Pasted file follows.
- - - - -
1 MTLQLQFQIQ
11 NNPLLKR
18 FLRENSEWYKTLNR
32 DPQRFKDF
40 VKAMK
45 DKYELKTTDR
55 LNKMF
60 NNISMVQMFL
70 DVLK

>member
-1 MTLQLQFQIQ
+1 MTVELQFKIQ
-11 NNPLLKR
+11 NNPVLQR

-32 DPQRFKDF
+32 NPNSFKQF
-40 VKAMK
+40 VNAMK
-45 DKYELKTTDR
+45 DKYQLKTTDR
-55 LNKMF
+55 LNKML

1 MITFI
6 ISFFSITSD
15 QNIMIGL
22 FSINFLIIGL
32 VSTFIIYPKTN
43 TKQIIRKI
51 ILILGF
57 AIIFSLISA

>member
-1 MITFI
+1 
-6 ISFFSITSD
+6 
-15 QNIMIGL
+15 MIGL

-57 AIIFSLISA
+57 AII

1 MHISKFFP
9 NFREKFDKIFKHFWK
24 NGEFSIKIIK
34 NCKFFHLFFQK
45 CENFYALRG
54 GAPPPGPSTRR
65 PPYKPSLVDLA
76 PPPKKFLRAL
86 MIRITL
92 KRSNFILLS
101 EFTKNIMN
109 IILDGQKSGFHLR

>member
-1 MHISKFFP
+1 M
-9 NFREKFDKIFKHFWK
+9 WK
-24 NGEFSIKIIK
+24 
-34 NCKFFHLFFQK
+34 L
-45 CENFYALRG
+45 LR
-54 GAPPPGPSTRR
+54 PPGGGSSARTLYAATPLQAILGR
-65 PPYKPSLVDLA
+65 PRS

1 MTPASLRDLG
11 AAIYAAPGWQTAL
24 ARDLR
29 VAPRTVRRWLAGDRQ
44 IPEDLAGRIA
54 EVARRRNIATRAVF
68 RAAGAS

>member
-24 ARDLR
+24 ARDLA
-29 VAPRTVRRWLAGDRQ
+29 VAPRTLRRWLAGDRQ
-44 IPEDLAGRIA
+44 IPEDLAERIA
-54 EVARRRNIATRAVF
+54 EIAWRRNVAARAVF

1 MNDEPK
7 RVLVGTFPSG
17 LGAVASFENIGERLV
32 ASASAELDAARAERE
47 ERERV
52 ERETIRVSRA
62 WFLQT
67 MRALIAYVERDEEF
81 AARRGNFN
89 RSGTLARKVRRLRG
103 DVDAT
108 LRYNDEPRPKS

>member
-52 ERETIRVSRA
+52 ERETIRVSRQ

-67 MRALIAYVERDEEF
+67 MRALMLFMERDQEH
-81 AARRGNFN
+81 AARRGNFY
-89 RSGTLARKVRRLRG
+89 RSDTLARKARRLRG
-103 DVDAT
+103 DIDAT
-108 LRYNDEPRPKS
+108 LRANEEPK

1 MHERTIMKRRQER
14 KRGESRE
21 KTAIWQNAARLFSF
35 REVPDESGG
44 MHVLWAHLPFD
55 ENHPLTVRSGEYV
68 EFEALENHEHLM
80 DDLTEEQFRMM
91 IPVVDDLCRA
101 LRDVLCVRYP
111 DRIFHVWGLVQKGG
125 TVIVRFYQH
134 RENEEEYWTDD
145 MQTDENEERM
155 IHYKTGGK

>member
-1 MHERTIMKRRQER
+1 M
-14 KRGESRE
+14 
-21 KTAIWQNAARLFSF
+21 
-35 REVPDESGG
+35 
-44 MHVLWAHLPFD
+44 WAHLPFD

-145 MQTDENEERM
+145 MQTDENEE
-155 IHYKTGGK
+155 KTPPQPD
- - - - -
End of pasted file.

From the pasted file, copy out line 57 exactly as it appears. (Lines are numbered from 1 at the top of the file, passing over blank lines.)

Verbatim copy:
-24 NGEFSIKIIK